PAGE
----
World of Warcraft has:

• 5,500,000 – Lines of code
• 1,500,000 – Art assets
• 70,167 – Spells
• 37,537 – NPCs (non-player characters)
• 27 – Hours of music
• 2600 – Quests in the original World of Warcraft
• 2350+ - Additional quests in WoW: Wrath of the Lich King
• 7650+ - Quests total (how many have you finished?)
• 4,449,680,399 – Achievements earned by players since their implementation (this figure is already a few days old, and therefore outdated)

Patches:

• 4.7– Petabytes (4700 terabytes) of data delivered to players through patches
• 126 – Different versions issued of every patch, including those streamed to players and issued as self-extracting executables
• Half – Of every patch’s size is audio

Servers:

• 13,250 – Server blades running WoW servers, with a total of
• 75,000 – CPU cores, and
• 112.5 – Terabytes of RAM

Support:

• 179,184 – Bugs tracked by Blizzard (most of which have been fixed, according to the presenters)
• 2,056 – Game masters
• 340 – Employees in the billing department
• 2,584 – Total customer service employees

International:

• 10 – Languages into which WoW is translated

Blizzard Online:

• 12,000,000+ – Battle.net accounts
• 900,000+ - Files on WorldofWarcraft.com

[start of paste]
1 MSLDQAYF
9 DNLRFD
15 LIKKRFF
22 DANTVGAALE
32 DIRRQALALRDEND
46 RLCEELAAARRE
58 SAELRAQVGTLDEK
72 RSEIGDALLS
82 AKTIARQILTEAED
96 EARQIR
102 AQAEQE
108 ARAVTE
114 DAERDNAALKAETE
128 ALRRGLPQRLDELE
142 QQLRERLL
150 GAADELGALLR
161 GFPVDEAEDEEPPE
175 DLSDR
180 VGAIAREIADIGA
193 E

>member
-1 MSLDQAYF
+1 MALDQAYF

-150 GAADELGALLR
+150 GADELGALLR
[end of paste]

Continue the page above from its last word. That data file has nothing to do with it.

• Not every MMORPG needs to be the next WoW. Even "utterly flopping" with 10-100k users paying $5/month is still as much as half a million dollars a month. Sure there is hosting fees and such, but the number of people subscribing to an MMO is much higher than the number of people actually playing it at any given time. A game with 100k users would rarely get more than 10k connections at a time. How about you try showing what those numbers were at launch. Half a million a month can certainly pay for some expansion. – Stephen Belanger Nov 12 '10 at 23:15 • @StephenBelanger,$500,000 is nothing. That pays for 10 developers salary for a year (if this team of ten is your core develop team, they will certainly demand more money than that, since starting salaries for CS/SE degrees is around $65k). How many people do you plan to employ? You could easily eat up nearly all your gross income simply in paying employee wages making only$500,000 a month. What about server hosting costs? They can cost you $10,000s of dollars a month to allow 100,000 people to play or more. Do not think that because$500k is a lot for you, it is enough for a business. – kurtzbot Oct 26 '12 at 18:12